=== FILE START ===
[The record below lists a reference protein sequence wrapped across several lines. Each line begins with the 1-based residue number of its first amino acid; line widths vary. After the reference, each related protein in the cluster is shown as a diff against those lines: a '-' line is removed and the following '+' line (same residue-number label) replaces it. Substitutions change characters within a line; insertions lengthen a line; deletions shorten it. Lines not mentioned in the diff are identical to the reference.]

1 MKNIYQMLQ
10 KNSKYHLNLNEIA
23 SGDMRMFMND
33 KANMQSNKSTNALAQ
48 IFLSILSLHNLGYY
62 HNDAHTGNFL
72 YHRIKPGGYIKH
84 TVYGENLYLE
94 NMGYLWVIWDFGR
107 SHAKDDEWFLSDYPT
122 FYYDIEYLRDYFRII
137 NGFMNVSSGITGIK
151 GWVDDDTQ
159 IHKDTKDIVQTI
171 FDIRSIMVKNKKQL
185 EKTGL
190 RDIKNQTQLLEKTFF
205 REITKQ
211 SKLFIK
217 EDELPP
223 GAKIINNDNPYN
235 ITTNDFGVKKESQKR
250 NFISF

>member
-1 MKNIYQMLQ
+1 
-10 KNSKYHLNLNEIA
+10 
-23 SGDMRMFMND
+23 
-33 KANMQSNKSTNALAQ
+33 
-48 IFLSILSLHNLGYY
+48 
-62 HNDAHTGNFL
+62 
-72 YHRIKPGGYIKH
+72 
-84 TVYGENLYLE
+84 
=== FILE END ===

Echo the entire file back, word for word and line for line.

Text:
[The record below lists a reference protein sequence wrapped across several lines. Each line begins with the 1-based residue number of its first amino acid; line widths vary. After the reference, each related protein in the cluster is shown as a diff against those lines: a '-' line is removed and the following '+' line (same residue-number label) replaces it. Substitutions change characters within a line; insertions lengthen a line; deletions shorten it. Lines not mentioned in the diff are identical to the reference.]

1 MKNIYQMLQ
10 KNSKYHLNLNEIA
23 SGDMRMFMND
33 KANMQSNKSTNALAQ
48 IFLSILSLHNLGYY
62 HNDAHTGNFL
72 YHRIKPGGYIKH
84 TVYGENLYLE
94 NMGYLWVIWDFGR
107 SHAKDDEWFLSDYPT
122 FYYDIEYLRDYFRII
137 NGFMNVSSGITGIK
151 GWVDDDTQ
159 IHKDTKDIVQTI
171 FDIRSIMVKNKKQL
185 EKTGL
190 RDIKNQTQLLEKTFF
205 REITKQ
211 SKLFIK
217 EDELPP
223 GAKIINNDNPYN
235 ITTNDFGVKKESQKR
250 NFISF

>member
-1 MKNIYQMLQ
+1 
-10 KNSKYHLNLNEIA
+10 
-23 SGDMRMFMND
+23 
-33 KANMQSNKSTNALAQ
+33 
-48 IFLSILSLHNLGYY
+48 
-62 HNDAHTGNFL
+62 
-72 YHRIKPGGYIKH
+72 
-84 TVYGENLYLE
+84 